Therapeutic Focus – Growing interest in SGLTs as novel diabetic agents
Whilst the annual meeting of the American Diabetes Association (ADA) last week naturally focused on comparing and contrasting the merits of DPP-IVs and GLP1s as proven, but still relatively new anti-diabetic agents (ADA EventAnalyzer: 2009's winners and losers, June 10, 2009), a burgeoning class of novel diabetic drugs, sodium glucose co-transporter (SGLT) inhibitors, received renewed and growing interest.
The field’s most advanced candidate is Bristol-Myers Squibb’s dapagliflozin and having reported positive phase IIb data all eyes are now on phase III results due in the third quarter. A review of pipeline data from EvaluatePharma reveals 16 candidates in active development which target the SGLT metabolic pathway, mostly already in the hands of big pharma companies (see tables below). If the dapagliflozin data is positive the likes of Lexicon Pharmaceuticals with unpartnered early-stage SGLT assets could soon find a queue of hopeful partners outside their door.
The bulk of pipeline candidates targeting the SGLT pathway specifically inhibit the sodium glucose co-transporter2 (SGLT2) protein. SGLT2 is largely responsible for the majority of glucose re-absorption and helps the body retain glucose, but for diabetic patients this can contribute to hyperglycaemia. Therefore, inhibiting SGLT2 stops glucose entering the bloodstream and instead more glucose is excreted in the urine.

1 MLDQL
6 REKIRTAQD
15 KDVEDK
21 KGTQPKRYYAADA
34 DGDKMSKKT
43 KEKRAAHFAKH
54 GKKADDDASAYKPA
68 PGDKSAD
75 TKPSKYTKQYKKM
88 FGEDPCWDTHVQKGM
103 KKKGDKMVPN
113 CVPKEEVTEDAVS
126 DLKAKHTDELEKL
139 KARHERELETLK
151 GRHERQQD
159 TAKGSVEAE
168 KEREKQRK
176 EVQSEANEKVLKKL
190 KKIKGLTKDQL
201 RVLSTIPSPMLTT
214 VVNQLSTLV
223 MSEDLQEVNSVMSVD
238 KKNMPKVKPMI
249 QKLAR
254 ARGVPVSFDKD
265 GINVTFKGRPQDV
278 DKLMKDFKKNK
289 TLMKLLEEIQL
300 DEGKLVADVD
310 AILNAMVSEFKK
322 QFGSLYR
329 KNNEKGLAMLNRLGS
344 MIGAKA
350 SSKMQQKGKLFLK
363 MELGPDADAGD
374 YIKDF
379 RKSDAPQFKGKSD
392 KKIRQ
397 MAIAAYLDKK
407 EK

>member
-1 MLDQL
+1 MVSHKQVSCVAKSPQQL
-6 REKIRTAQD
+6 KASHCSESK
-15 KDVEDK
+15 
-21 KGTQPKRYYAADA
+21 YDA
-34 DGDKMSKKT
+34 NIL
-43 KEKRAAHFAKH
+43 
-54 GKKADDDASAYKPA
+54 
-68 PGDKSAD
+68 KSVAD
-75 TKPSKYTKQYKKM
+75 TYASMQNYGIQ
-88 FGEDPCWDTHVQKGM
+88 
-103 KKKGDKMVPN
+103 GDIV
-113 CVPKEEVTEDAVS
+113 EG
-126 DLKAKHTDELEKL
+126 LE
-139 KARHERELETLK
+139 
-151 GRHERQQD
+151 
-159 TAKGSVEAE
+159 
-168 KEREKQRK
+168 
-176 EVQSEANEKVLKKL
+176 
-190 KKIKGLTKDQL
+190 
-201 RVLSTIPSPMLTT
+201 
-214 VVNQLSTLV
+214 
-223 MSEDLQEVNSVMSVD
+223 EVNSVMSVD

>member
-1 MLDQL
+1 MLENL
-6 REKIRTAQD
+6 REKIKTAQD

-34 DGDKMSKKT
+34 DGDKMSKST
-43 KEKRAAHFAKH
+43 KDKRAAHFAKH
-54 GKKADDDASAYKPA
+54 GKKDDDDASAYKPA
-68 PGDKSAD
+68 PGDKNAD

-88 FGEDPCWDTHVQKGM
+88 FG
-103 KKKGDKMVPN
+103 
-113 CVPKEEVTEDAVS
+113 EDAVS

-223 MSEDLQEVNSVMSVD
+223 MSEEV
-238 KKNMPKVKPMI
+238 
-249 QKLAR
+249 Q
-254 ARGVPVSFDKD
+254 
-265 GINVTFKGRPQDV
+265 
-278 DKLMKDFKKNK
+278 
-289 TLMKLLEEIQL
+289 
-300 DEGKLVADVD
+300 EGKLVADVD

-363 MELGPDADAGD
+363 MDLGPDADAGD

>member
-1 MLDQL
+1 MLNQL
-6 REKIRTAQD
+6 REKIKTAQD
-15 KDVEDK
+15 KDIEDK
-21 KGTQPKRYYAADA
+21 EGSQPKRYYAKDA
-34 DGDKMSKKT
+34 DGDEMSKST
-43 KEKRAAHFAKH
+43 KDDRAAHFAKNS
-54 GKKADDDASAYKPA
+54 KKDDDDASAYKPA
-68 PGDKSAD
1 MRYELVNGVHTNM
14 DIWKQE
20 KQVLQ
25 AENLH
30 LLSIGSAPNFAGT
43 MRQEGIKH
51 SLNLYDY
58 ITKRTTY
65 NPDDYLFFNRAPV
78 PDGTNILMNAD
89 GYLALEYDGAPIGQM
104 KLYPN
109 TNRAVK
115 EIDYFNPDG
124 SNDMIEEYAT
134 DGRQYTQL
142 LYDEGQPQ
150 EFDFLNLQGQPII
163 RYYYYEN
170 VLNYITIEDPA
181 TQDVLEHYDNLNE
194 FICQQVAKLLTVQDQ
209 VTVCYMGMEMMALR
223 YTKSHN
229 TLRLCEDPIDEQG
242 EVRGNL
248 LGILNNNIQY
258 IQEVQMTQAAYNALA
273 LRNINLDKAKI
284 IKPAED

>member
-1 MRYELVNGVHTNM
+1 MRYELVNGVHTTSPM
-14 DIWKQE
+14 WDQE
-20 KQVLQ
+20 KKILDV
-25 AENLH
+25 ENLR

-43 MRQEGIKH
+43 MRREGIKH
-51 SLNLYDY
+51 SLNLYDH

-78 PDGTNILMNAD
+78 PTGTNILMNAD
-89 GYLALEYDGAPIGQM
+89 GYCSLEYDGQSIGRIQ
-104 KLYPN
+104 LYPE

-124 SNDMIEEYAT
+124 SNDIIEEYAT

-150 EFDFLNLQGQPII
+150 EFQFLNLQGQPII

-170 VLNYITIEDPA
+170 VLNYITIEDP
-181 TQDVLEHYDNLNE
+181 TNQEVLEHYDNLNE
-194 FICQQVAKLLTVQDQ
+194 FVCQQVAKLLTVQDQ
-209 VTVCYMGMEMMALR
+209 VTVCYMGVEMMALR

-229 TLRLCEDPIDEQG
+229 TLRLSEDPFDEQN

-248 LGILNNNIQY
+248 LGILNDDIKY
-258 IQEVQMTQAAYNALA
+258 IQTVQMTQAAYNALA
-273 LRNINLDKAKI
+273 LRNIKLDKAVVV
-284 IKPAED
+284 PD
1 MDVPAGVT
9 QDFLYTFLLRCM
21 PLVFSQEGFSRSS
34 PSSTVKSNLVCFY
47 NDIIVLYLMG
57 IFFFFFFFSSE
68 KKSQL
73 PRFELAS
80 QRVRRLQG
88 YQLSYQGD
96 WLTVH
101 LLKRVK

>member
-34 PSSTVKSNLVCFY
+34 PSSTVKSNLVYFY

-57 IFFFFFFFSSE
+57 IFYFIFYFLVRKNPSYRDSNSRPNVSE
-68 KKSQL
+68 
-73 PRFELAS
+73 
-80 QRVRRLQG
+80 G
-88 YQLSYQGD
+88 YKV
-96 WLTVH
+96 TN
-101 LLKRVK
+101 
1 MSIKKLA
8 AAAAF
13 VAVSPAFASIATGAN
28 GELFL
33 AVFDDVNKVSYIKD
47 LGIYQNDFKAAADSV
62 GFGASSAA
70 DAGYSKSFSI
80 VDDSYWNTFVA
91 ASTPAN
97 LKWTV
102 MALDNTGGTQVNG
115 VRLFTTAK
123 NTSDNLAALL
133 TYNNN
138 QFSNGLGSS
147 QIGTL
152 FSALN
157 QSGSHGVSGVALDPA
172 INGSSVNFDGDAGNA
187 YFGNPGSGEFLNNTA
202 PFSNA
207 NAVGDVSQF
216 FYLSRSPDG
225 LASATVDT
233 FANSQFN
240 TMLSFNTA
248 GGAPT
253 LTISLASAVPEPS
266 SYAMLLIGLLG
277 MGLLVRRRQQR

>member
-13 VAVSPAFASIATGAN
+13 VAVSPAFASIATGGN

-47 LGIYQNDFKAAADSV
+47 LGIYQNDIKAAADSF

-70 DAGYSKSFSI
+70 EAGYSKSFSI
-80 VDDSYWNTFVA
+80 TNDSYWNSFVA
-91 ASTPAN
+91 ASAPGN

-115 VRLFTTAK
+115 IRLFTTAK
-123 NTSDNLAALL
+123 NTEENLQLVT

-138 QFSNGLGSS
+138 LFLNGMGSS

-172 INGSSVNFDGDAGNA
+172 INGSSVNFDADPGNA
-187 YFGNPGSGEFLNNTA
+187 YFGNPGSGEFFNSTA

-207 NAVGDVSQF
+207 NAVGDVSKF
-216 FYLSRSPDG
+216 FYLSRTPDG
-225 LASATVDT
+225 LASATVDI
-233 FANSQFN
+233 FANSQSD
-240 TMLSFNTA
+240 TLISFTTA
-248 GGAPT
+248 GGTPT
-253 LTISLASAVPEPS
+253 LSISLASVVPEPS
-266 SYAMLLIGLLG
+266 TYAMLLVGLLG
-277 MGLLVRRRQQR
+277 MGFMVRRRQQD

The following table highlights the overall product portfolio of SGLT products in development, as well as the fact that four candidates have so far been abandoned having reached phase II. In addition, there are likely to be a number of research projects ongoing in this area but are not included in this analysis, as the companies have yet to reveal the specific target of their early-stage anti-diabetic candidates.
|Count of product portfolio for SGLT inhibitors|
|Abandoned - Phase II||4|
The following table provides detail on the active pipeline candidates, the most advanced of which are all SGLT2 inhibitors. In total, 15 SGLT2s have been developed, including the four abandoned projects, and somewhat intriguingly 10 of these were originated by Japanese companies.
Alongside BMS who discovered dapagliflozin, the likes of Tanabe, Kissei Pharmaceutical and Taisho Pharmaceutical have all the led the way in research in this area.
|Pipeline for SGLT inhibitors||WW annual sales ($m)|
|Phase III||SGLT2 inhibitor||Dapagliflozin||Bristol-Myers Squibb||Bristol-Myers Squibb + AstraZeneca||Dec - 2011||6||120||230||352|
|SGLT2 inhibitor & biguanide||Dapagliflozin & Metformin||Bristol-Myers Squibb/Lipha||Bristol-Myers Squibb + AstraZeneca||Dec - 2012||-||-||-||-|
|Phase II||SGLT2 inhibitor||Remogliflozin (189075 / KGT-1681)||Kissei Pharmaceutical||GlaxoSmithKline + Kissei Pharmaceutical||Jun - 2012||-||17||40||80|
|Canagliflozin (TA-7284)||Tanabe Seiyaku||Mitsubishi Tanabe Pharma + Johnson & Johnson||Mar - 2016||-||-||-||-|
|BI 44847||Ajinomoto||Boehringer Ingelheim||-||-||-||-||-|
|BI 10773||Boehringer Ingelheim||Boehringer Ingelheim||-||-||-||-||-|
|Phase I||SGLT2 inhibitor||LX4211||Lexicon Pharmaceuticals||Lexicon Pharmaceuticals||-||-||-||-||-|
|TS-033 (backup compound)||Taisho Pharmaceutical||Taisho Pharmaceutical||-||-||-||-||-|